Part of parenting includes regular doctor visits for your child, including annual checkups. Keep reading to see what you can expect from your child's doctor and/or nurse.

Your child's doctor and/or nurse will start by checking your toddler's length, weight and circumference of their head. They will then plot the measurements on a growth chart. Then your physician will also calculate and plot your child's body mass index (BMI). Your doctor may administer a screening test that will help detect the early identification of autism, as well as tests for lead exposure, anemia, high cholesterol and tuberculosis, if needed.

Your child's doctor and/or nurse will perform a physical exam with your child (undressed) with you in the room. This exam will include an eye and tooth exam, as well as listening to the heart and lungs and paying attention to your child's motor skills, use of language and behavior. Your baby may receive updated immunizations at this checkup. Immunizations can protect kids from serious childhood illnesses, so it's important that your child receive them on time. Immunization schedules can vary from office to office, so talk to your doctor about what to expect.

Your pediatric doctor and/or nurse will ask you questions, address concerns, and offer their advice for your child regarding diet, dirty diapers and sleeping habits.

Milestone tips

Don't be shocked if your child chooses to skip meals occasionally or they really love something one day and then won't eat it the next day. Schedule three meals each day along with two or three nutritious snacks. You're in charge of your child's menu, but let your child be in charge of how much they eat. Most children are ready to begin potty training between ages two and three. Here are some signs that you may have noticed that your child is ready to start potty training, including:

  • Showing interest in the toilet (watching a parent or sibling in the bathroom, or sitting on a potty chair)
  • Staying dry for longer periods of time
  • Pulling pants down and up (with a little assistance)
  • Connecting the feeling of having to go with peeing and pooping
  • Communicating that their diaper is full or wet

Additionally, two-year-olds usually need around 13 hours of sleep per day, including one nap.

Pediatric development

By age two, it's pretty common for many children to:

  • Say more than 50 words
  • Put two words together to form simple sentences like, "Here I am."
  • Be understood by adults at least 50% of the time
  • Follow a simple two- to three-step command
  • Run well
  • Kick a ball
  • Walk down stairs
  • Make lines and circular scribbles
  • Play alongside other children

Looking ahead

Here are some things to keep in mind about feeding, learning and safety until your next routine visit at 30 months.

Food "jags" are common during the toddler years. Even if your child seems to get stuck on one food, continue to offer a variety of nutritious choices. You need to limit sugary drinks and unhealthy snacks. Switch to low-fat or nonfat milk and other low-fat and nonfat dairy products. Limit juice to no more than four to six ounces (120-180 ml) a day.


Toddlers learn by interacting with parents, caregivers and their environment. Limit time in front of a TV (or other screens, including computers and smartphones) to no more than two hours per day of quality children's programming. Have a safe play area and allow plenty of time for exploring and active play. Additionally, try to read to your child every day.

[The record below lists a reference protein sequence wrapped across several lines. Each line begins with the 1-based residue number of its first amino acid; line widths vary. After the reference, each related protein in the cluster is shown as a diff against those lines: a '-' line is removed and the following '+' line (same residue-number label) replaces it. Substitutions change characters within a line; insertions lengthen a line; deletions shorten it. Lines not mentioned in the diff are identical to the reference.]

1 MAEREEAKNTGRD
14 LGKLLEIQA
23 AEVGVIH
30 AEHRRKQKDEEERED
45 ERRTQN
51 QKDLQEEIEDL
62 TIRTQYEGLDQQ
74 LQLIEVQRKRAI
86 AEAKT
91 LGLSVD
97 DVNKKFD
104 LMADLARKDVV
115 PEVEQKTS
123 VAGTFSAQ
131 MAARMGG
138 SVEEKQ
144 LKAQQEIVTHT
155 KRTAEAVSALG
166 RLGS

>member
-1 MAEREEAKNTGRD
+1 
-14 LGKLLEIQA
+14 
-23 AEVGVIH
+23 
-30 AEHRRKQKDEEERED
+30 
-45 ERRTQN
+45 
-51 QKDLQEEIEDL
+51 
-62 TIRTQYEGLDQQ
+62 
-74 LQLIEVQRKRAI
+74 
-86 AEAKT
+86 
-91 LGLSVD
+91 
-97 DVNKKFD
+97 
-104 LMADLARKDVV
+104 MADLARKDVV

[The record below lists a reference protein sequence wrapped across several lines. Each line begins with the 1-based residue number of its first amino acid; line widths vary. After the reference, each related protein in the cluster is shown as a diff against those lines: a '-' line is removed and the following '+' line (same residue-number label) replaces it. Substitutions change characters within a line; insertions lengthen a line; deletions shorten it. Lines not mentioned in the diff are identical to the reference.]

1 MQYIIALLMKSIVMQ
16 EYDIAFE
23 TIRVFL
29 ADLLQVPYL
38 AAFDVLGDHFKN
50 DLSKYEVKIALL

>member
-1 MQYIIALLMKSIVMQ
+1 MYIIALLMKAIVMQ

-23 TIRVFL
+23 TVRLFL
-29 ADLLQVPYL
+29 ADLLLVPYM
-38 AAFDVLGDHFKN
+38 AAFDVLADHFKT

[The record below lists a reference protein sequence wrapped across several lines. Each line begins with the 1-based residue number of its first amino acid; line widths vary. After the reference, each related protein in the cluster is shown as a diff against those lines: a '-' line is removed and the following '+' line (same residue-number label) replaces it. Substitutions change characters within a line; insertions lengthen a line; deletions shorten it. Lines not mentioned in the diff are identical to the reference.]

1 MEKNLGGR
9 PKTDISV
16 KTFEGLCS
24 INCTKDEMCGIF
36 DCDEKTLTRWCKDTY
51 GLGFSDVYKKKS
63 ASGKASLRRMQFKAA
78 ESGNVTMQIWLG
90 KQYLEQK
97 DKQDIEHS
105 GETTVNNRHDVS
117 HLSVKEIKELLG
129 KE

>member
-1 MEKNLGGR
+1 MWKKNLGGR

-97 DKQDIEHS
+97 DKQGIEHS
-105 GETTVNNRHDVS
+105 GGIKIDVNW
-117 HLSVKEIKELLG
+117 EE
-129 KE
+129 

Routine care and safety

Children may start brushing their teeth with a small amount of fluoride toothpaste (no more than the size of a pea). Allow your child to brush their teeth with your guidance. Help go over any areas that may have been missed. If you haven't already, schedule a dentist visit.

Watch for the signs that your child is ready to start ;potty training. If they don't show interest, it's alright to wait a few months before trying again. A child who uses the potty and is accident-free during the day may still need to use a diaper at night.

Tantrums are common for this age range. They tend to be worse when children are tired and/or hungry. Try to head off tantrums before they happen by distracting them or removing them from potentially frustrating situations.

Toddlers look for their independence and will normally test their boundaries. Be sure to establish reasonable and consistent rules. You will also want to reinforce positive behaviors. Don't spank your toddler. At this age, children don't make the connection between spanking and the behavior you are trying to correct. Instead, use a brief time-out to discipline your toddler, and explain to them why they are in a "time-out."

Children are generally ready to move from a crib to a regular bed (with safety rails) between two and three years of age. Use a forward-facing car seat with a harness in the back seat until your child reaches the highest weight or height limit allowed by the car-seat manufacturer or federal/state laws.

To prevent the risk of your child drowning, never leave your child alone in the bathtub or in a pool (no matter how shallow the water).

Protect your child from guns in your home. If you do have a gun, keep it unloaded and locked away. Ammunition should be locked up separately. Please make sure keys cannot be accessed by children.

Find a pediatrician close to home for your child's routine well-checks